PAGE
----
The many teams I work on (of varying sizes) throughout my shift in the emergency department have provided ample opportunity to experience different team leads. And, in recent weeks, I’ve been reminded of a lesson I once taught my Paraguayan students (I taught life skills classes to grades 7-12 as a Peace Corps volunteer in Paraguay for 2 years). The lesson was during our leadership unit and it was on the difference between a leader and a boss.
I started my class with the following image:
I defined the differing titles as follows:
A leader is someone who leads by example. They are skilled, trustworthy, and levelheaded. A leader is confidant with their abilities, but they are willing to change their tactic if any team member has a better idea. A leader gets their hands dirty. A leader reminds you of your strengths and approaches weaknesses as learning opportunities not permanent shortcomings. A leader is willing to have that hard conversation or make the decision no one else wants to make. A leader makes every team member feel like the project belongs to them, not just the leader.
A boss is someone who leads by giving orders. They think their way is the only way and expect others to follow them. A boss is an expert, but they are not someone you go to when you’re having a problem. A boss is the first to address a shortcoming or mistake and says little when a job is well done. A boss stands above the work, but tells you how you should complete each task. A boss makes all the decisions, but when something goes wrong blames it on the team. A boss expects you to pledge allegiance to their project.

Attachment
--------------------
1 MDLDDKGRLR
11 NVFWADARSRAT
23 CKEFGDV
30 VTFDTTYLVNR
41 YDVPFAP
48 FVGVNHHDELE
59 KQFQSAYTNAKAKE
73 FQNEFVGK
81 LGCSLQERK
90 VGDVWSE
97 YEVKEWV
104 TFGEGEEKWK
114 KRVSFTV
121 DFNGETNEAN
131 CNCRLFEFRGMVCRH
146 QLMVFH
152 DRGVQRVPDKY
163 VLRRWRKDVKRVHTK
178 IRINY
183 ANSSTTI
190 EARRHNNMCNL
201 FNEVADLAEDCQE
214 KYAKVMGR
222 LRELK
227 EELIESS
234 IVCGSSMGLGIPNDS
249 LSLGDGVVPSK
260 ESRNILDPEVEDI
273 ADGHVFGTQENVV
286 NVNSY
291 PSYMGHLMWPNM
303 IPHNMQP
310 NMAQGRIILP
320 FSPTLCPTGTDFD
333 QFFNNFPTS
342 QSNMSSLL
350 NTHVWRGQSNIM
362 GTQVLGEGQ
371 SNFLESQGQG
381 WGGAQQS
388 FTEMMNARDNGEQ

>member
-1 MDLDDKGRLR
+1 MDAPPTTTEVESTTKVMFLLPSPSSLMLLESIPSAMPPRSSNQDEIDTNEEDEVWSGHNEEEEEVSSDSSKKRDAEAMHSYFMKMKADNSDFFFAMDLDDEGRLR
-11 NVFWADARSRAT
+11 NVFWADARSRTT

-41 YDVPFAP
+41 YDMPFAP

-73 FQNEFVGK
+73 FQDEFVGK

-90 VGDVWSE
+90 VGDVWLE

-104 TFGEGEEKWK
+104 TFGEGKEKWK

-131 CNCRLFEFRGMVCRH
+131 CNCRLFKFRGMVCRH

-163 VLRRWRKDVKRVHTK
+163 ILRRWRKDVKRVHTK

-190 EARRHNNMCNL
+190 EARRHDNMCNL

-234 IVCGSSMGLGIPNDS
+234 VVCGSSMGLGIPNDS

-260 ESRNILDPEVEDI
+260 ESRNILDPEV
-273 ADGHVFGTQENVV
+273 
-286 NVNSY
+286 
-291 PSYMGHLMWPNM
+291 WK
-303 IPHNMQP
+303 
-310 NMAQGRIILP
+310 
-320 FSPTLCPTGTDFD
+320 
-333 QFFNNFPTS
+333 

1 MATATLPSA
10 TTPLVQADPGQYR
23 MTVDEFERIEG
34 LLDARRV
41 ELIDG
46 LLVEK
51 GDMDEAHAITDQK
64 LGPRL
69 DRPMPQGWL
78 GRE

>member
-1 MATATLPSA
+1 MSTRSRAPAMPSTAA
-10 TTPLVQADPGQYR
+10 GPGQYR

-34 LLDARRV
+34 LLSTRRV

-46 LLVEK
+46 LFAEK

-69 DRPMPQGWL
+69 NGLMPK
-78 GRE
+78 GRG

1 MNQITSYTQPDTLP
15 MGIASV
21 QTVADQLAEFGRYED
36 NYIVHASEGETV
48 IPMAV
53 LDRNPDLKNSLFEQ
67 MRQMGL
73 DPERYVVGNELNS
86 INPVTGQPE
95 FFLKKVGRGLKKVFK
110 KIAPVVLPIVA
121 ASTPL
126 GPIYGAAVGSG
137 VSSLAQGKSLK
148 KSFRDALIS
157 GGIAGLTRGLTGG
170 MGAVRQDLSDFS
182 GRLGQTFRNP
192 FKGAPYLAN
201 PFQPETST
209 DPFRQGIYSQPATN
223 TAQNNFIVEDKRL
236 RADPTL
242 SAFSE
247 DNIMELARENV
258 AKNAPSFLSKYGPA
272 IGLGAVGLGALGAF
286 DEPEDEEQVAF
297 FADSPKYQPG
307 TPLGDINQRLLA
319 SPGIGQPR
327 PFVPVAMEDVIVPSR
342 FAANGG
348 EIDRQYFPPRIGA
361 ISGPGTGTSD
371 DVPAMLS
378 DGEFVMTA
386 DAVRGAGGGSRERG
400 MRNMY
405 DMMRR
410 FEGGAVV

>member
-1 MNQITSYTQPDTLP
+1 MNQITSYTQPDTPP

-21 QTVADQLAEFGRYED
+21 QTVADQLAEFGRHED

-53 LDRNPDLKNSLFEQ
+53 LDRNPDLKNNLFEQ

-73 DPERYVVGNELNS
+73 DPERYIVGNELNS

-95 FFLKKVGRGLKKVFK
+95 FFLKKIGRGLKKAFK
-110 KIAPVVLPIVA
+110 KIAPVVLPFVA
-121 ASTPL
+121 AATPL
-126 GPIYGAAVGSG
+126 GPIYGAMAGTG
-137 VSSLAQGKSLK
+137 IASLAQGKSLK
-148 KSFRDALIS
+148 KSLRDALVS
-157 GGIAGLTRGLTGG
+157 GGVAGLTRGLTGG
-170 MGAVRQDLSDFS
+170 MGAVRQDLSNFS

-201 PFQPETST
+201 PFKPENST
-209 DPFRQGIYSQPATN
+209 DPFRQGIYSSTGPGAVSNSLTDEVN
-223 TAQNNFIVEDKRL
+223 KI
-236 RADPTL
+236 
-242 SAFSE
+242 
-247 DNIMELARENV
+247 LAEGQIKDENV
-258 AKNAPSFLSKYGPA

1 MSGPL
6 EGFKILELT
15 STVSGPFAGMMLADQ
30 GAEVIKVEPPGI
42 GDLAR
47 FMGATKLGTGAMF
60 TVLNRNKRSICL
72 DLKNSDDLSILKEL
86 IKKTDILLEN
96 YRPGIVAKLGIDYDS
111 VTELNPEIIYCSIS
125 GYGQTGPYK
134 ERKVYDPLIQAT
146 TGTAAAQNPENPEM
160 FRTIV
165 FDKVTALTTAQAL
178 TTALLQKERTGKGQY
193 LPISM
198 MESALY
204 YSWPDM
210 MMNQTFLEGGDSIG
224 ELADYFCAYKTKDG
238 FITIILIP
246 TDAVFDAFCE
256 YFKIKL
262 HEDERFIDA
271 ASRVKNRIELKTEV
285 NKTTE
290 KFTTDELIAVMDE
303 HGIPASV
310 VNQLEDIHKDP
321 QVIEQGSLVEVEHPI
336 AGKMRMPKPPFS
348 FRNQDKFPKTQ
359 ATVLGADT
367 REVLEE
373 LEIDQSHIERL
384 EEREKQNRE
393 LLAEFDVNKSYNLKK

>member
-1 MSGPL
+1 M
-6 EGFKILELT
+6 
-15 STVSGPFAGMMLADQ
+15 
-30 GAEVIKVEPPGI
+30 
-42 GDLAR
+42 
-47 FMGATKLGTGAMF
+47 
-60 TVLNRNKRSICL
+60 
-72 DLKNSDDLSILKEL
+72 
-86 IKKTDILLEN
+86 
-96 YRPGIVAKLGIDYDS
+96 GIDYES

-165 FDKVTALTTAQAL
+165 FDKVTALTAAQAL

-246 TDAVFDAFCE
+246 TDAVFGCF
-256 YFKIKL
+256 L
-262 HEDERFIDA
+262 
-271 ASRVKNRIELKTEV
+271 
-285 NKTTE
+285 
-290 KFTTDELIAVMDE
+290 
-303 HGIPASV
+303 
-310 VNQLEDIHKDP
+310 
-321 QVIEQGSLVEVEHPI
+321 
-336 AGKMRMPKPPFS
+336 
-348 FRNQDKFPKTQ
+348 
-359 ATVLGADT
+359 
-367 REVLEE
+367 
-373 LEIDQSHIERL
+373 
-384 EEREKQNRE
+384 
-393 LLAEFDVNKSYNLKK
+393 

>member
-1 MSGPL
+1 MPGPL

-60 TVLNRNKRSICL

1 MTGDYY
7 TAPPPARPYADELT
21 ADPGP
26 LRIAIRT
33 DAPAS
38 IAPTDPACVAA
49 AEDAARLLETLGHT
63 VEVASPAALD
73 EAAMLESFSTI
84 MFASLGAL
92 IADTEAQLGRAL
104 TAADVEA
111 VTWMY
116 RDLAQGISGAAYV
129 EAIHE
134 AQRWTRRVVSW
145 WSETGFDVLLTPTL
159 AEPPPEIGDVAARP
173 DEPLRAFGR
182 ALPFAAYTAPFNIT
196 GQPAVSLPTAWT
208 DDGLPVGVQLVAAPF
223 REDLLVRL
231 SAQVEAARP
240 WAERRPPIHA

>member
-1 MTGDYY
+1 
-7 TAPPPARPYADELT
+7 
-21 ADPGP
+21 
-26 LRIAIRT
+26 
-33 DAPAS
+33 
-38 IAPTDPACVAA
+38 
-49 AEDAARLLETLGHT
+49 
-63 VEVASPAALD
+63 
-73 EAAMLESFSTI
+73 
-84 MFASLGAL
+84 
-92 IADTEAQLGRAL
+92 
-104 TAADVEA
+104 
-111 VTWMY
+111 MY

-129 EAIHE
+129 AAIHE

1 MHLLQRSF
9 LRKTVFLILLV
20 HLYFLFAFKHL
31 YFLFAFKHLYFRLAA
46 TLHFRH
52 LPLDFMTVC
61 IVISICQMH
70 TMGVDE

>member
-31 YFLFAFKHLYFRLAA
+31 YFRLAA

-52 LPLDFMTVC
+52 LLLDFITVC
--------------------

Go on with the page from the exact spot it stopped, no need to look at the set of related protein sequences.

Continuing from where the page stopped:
It’s not the breadth of knowledge or the level of skill that distinguishes a leader from a boss. They are differentiated by how they approach their colleagues. When I was a teacher, I asked my students to reflect on which type of team lead they’d rather follow and they always picked the leader. I asked them, then, how they were going to be leaders rather than bosses.
“Listen and be kind,” they said.
We could all remember my students’ advice. For some it comes easily while others have to remind themselves to listen and be kind. However, as long as the end is reached, it’s okay if being a leader doesn’t come naturally at first.
When work is slow, the opportunities to dish out compliments are obvious and abundant. Amid the chaos of a high census (lots of tasks all at once) or when faced with a critical patient, it can be harder. Leaders always find a way to lift us. That’s why we follow them. When the going gets tough, leaders bring us together while bosses push us apart.
Choose to be a leader. Your team needs you.